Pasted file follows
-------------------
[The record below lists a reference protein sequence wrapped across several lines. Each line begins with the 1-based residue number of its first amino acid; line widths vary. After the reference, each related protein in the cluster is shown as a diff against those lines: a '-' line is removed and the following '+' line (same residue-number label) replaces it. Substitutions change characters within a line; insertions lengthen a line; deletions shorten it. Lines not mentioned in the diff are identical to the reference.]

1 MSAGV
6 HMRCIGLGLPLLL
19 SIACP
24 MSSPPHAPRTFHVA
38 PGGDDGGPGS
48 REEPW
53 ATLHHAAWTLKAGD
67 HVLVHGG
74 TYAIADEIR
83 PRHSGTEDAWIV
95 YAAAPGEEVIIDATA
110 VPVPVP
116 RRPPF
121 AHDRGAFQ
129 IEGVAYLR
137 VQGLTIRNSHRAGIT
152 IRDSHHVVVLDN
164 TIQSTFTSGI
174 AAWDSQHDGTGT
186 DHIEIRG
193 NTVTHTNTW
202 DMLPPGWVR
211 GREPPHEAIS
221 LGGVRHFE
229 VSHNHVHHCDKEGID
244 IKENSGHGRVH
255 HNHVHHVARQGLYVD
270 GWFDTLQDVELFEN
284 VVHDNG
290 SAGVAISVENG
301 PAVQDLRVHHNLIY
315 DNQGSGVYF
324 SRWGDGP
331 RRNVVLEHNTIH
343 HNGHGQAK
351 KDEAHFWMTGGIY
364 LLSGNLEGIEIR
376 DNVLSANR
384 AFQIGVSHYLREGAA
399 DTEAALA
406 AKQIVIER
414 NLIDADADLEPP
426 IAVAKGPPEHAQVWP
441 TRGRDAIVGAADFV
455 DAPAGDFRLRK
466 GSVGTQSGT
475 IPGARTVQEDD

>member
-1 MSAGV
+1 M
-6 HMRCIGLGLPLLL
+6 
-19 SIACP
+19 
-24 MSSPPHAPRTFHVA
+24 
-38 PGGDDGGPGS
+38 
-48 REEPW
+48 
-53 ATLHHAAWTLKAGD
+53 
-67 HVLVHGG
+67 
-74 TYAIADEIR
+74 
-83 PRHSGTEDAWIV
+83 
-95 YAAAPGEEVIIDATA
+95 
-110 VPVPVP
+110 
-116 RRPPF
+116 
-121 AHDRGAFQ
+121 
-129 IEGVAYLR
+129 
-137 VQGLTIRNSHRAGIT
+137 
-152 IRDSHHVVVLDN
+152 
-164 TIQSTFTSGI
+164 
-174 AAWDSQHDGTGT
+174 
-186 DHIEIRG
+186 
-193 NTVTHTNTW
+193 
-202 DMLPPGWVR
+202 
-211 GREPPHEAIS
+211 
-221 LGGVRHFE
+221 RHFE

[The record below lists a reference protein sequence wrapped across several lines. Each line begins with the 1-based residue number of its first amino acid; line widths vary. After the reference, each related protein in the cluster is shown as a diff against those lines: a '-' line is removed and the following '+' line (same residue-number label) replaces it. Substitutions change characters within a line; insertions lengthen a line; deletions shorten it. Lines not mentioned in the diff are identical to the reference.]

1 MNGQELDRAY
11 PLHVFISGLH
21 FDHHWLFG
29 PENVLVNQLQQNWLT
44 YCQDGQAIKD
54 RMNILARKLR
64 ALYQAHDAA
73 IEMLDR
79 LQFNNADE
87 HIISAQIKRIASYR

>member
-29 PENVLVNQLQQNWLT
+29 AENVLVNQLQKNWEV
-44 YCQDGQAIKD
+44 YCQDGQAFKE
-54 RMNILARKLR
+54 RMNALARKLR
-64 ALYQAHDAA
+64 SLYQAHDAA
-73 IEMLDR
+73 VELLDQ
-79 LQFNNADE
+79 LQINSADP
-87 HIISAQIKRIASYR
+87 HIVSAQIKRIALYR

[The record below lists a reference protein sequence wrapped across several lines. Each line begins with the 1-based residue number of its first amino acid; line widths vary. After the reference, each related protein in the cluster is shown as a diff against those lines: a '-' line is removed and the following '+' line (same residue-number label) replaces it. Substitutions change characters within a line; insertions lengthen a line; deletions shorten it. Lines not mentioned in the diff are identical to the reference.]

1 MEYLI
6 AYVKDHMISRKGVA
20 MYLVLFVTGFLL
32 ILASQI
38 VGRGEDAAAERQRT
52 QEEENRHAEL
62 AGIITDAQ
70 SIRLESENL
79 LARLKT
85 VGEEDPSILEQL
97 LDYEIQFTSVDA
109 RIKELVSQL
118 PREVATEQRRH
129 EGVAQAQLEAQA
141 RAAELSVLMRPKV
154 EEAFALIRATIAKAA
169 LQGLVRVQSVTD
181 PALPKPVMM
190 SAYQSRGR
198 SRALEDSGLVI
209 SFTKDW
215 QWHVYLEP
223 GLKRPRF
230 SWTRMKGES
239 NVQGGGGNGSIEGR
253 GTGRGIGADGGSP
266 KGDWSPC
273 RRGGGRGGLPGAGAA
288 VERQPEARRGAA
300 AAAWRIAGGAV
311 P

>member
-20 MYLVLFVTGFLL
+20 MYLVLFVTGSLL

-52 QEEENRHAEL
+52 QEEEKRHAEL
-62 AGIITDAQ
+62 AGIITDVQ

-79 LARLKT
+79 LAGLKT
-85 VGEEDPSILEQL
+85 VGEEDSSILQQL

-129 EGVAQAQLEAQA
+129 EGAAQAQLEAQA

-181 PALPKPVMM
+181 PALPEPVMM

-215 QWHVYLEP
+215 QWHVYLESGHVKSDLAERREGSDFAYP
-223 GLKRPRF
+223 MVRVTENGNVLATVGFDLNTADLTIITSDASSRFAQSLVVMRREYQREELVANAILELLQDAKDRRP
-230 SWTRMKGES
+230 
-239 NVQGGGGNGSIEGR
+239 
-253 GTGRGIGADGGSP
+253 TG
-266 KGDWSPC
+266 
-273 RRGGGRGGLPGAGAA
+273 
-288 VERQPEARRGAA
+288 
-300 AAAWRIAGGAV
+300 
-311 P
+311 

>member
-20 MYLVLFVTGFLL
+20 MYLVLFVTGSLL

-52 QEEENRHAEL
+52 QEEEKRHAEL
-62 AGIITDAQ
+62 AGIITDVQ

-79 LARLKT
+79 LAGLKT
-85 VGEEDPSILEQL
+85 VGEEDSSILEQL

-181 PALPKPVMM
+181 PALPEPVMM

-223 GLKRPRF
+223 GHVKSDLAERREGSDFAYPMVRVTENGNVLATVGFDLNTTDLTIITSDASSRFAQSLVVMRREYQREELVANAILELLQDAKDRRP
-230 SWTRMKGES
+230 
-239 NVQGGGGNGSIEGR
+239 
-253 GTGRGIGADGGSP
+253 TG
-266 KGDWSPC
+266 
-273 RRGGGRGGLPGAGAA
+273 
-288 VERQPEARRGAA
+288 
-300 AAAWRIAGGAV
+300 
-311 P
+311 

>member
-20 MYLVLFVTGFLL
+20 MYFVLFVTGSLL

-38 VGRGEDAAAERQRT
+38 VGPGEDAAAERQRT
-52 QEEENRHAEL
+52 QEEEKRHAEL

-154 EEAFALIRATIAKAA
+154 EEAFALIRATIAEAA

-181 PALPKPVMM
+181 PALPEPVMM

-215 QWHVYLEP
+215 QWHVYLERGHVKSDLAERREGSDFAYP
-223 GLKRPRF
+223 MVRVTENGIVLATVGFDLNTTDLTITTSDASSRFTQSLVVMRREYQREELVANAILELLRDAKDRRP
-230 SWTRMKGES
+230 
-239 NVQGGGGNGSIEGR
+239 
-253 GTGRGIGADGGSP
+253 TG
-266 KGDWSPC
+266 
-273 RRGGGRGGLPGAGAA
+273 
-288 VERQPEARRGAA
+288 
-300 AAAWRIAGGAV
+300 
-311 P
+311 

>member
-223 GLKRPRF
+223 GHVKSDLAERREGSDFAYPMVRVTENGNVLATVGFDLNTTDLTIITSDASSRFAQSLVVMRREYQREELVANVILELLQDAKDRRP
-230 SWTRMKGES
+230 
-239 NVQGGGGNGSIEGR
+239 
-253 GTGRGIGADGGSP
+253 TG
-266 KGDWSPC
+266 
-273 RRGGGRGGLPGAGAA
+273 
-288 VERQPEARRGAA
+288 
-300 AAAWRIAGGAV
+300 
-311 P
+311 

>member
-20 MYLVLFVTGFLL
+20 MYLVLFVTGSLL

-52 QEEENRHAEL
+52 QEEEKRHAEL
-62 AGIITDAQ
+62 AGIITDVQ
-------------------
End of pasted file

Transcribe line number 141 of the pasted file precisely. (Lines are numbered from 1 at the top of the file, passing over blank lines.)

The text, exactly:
169 LQGLVRVQSVTD